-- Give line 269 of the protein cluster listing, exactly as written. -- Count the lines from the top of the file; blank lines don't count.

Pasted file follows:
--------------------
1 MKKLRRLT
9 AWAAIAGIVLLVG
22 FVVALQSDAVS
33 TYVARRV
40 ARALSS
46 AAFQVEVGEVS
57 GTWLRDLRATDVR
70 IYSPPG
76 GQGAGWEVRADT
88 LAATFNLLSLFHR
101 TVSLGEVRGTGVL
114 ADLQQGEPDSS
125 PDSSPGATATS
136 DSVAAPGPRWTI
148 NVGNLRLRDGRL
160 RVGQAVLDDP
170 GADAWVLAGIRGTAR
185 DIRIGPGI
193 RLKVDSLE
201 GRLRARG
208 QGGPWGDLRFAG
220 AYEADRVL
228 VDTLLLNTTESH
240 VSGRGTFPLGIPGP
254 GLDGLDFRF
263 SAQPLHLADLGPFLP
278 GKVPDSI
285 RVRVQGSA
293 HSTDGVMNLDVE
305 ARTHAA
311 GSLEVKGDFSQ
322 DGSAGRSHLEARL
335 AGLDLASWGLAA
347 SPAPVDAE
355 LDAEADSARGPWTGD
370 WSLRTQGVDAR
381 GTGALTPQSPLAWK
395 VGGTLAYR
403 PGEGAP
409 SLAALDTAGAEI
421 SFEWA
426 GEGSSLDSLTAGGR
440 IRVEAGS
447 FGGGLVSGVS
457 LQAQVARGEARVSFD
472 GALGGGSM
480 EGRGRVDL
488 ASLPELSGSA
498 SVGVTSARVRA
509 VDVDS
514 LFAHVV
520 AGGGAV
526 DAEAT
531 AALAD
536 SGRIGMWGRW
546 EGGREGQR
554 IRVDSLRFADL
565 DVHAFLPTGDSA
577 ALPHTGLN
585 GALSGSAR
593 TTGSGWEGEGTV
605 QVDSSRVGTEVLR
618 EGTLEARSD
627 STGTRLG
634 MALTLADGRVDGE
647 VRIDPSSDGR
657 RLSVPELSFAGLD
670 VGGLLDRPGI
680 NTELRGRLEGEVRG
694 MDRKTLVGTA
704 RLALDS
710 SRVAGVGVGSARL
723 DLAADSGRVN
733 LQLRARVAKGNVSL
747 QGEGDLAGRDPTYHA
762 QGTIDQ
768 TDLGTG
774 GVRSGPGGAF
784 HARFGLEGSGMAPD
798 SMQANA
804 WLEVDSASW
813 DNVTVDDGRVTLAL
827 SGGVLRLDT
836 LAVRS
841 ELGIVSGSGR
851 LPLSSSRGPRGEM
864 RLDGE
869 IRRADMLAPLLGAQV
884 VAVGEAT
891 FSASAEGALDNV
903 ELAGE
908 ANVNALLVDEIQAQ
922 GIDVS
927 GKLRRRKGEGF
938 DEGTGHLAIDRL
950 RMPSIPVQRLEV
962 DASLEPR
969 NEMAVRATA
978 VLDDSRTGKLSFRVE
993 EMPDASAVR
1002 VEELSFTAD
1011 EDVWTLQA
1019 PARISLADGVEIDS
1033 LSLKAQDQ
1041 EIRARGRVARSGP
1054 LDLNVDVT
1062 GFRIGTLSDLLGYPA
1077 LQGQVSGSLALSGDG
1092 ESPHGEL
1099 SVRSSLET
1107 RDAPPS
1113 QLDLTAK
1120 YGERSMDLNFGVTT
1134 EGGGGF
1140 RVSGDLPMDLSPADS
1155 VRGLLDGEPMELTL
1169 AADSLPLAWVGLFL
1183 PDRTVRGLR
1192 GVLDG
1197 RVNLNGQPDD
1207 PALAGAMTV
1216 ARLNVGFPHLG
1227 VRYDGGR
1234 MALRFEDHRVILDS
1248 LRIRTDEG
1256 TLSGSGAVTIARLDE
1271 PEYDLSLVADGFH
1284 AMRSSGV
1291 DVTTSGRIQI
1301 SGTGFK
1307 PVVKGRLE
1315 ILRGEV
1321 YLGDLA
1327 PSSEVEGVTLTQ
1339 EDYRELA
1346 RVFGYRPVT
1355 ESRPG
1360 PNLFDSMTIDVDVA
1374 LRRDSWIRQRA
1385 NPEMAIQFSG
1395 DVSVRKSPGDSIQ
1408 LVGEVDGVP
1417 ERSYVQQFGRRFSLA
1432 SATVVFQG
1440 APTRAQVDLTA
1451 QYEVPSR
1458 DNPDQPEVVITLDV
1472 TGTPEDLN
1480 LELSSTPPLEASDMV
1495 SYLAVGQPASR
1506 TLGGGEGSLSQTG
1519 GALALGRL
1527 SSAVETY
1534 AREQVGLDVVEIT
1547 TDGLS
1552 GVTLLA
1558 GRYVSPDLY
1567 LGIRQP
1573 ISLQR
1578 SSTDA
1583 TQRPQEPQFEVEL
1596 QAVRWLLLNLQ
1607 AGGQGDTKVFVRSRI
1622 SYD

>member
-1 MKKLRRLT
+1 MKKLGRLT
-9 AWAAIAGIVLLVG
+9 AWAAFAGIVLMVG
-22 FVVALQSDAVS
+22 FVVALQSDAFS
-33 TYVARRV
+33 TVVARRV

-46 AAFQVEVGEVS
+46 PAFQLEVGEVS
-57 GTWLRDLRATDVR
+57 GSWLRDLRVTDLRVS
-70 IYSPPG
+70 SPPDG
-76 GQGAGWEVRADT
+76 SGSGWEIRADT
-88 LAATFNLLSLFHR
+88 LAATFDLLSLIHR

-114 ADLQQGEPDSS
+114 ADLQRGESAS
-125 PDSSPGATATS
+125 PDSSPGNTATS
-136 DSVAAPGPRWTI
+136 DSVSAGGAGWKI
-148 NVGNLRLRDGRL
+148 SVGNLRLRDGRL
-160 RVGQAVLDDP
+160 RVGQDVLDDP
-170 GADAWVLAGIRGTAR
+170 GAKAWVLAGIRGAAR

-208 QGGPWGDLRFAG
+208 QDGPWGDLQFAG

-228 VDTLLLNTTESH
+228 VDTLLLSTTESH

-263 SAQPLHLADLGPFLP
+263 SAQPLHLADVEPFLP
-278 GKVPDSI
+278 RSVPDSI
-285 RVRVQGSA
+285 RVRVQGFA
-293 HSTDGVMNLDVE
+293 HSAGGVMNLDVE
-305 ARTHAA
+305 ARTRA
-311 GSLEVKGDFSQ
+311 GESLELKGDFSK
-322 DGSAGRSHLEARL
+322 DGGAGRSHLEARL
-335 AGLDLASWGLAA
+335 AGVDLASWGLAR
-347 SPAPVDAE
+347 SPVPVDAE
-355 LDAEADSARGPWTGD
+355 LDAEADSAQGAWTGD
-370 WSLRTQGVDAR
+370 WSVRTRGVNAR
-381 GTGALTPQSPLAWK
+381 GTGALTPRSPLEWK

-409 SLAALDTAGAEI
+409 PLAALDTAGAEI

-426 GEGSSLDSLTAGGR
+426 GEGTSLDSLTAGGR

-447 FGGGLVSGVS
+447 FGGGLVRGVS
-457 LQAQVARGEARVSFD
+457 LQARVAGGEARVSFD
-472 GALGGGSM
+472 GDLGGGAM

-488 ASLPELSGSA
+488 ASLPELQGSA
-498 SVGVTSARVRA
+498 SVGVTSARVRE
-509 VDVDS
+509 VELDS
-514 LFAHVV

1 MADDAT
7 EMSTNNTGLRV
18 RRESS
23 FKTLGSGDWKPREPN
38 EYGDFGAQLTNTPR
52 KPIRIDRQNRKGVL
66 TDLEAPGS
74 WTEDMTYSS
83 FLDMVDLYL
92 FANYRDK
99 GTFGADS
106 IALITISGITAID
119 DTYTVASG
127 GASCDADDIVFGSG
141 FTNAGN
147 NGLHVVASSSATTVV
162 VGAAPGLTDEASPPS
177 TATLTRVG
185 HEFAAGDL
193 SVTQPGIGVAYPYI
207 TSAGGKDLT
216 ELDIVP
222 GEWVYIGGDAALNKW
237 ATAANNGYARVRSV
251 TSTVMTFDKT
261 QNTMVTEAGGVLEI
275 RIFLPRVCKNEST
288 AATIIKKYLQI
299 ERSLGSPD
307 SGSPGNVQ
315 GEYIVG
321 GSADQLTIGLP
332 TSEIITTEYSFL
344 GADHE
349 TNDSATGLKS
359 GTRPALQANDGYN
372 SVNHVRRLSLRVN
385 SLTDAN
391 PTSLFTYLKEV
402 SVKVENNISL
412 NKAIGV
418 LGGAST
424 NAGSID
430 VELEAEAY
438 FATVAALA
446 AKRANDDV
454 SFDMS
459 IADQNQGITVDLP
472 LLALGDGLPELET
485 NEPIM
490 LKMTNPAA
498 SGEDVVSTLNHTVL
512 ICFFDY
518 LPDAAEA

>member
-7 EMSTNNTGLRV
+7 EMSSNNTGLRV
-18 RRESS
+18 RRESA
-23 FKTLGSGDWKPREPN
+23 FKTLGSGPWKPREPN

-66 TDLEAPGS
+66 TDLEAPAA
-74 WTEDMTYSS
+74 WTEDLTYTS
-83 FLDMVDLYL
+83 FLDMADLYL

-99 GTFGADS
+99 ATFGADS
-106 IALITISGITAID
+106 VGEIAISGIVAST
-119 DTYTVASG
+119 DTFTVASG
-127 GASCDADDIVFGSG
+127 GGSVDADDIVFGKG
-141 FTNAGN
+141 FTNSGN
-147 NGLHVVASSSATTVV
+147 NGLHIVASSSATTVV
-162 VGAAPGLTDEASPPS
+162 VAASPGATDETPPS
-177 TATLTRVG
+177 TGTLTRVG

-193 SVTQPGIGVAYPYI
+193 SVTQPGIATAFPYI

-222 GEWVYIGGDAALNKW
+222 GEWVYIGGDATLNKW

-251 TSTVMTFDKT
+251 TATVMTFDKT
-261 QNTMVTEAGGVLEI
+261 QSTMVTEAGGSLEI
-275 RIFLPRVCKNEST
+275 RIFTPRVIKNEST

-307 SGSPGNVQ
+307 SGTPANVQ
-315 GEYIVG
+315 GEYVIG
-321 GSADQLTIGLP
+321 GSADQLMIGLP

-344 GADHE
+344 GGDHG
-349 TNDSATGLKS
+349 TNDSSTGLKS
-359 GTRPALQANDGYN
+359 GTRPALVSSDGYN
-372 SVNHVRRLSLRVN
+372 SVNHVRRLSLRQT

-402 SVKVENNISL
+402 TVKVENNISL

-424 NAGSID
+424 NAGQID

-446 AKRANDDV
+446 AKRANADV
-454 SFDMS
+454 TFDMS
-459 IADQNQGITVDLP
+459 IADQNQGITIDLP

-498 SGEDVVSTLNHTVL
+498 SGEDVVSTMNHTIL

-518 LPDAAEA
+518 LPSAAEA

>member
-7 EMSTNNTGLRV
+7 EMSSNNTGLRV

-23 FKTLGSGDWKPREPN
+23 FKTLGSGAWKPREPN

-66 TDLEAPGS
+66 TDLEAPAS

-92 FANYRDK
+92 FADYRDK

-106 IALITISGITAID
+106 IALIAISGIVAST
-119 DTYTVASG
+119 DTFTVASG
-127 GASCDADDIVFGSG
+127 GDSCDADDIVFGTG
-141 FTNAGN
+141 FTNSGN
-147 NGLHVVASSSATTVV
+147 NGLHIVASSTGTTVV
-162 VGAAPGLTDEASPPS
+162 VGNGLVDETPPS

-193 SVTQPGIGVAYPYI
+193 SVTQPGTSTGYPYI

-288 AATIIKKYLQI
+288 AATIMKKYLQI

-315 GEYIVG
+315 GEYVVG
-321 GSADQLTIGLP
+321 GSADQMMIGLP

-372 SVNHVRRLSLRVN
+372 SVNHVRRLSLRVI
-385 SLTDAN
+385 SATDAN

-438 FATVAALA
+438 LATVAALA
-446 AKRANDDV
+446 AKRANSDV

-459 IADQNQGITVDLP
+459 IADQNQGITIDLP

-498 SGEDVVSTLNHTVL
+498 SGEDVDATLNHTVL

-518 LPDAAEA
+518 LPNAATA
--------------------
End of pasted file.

299 ERSLGSPD